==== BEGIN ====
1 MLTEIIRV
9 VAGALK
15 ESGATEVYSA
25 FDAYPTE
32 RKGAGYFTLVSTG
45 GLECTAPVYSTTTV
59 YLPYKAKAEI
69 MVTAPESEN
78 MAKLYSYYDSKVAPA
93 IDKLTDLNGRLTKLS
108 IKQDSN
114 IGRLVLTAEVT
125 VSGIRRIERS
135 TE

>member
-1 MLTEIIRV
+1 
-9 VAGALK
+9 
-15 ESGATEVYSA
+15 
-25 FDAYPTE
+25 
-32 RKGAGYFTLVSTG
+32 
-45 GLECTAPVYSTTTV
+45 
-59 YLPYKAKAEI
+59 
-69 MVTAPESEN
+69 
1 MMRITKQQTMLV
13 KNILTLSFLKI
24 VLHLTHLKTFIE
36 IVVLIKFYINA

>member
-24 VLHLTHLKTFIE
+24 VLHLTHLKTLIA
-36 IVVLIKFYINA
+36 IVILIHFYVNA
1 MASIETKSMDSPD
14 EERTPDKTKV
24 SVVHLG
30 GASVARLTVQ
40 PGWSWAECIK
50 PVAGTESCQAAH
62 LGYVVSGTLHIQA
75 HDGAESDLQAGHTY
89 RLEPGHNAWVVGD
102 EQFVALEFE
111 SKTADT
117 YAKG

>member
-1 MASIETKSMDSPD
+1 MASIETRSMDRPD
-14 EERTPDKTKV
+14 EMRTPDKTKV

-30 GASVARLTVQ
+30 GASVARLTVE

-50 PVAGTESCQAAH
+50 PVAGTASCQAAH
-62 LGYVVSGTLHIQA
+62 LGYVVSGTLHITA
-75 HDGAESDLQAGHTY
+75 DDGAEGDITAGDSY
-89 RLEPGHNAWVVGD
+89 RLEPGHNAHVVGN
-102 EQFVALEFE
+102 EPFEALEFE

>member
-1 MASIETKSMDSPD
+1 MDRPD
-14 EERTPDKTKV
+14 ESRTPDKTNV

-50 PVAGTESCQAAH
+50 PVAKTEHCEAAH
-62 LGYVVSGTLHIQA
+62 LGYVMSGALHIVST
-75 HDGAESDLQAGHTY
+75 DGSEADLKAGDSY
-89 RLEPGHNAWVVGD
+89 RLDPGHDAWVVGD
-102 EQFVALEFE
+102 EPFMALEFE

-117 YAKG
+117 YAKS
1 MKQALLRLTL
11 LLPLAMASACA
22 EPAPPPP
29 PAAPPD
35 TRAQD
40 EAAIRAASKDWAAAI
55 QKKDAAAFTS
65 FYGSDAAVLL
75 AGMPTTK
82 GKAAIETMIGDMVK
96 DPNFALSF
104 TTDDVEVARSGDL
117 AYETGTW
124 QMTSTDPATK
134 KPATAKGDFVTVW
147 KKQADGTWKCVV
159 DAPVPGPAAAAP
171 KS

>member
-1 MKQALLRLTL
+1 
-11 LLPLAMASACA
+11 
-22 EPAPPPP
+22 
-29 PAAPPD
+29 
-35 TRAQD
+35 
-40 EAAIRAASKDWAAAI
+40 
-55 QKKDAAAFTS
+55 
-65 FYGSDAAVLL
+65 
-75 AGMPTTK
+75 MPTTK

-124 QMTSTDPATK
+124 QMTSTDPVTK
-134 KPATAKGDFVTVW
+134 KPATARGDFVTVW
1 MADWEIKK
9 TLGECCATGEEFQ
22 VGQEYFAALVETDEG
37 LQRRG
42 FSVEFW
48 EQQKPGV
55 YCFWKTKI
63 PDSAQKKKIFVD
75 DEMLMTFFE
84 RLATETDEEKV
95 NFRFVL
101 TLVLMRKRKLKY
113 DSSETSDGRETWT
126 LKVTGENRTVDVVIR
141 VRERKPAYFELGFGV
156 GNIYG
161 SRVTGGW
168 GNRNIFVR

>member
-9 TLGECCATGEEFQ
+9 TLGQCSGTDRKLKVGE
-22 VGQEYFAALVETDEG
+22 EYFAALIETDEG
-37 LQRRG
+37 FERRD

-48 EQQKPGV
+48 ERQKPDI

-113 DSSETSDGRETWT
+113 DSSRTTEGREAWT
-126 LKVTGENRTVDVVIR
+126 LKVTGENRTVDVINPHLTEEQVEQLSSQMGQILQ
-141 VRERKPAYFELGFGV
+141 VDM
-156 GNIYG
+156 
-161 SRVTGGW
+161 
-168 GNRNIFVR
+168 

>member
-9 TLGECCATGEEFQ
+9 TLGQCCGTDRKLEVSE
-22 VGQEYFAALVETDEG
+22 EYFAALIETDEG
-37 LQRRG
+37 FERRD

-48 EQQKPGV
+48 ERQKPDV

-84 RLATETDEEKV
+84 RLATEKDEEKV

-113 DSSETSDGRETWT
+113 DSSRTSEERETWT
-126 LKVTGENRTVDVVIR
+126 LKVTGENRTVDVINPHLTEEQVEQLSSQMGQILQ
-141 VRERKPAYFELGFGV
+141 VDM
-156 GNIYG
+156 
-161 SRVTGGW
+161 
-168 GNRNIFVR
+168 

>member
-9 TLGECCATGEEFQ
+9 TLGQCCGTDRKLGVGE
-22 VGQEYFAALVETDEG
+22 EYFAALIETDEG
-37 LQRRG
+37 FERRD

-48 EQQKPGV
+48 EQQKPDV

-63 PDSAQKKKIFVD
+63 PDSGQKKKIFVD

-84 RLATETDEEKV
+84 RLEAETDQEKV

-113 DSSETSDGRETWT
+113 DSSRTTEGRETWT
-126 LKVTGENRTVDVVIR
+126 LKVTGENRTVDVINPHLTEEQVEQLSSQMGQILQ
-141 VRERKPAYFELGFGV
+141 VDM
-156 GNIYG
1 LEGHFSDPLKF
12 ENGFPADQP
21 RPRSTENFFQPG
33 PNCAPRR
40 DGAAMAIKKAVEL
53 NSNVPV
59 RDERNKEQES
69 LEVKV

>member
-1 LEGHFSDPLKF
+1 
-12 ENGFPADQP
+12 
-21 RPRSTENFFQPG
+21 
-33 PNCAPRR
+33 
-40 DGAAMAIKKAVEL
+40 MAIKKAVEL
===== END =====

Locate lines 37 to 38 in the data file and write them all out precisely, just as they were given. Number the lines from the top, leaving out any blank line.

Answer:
-24 VLHLTHLKTFIE
+24 VLHLTHLKTLIA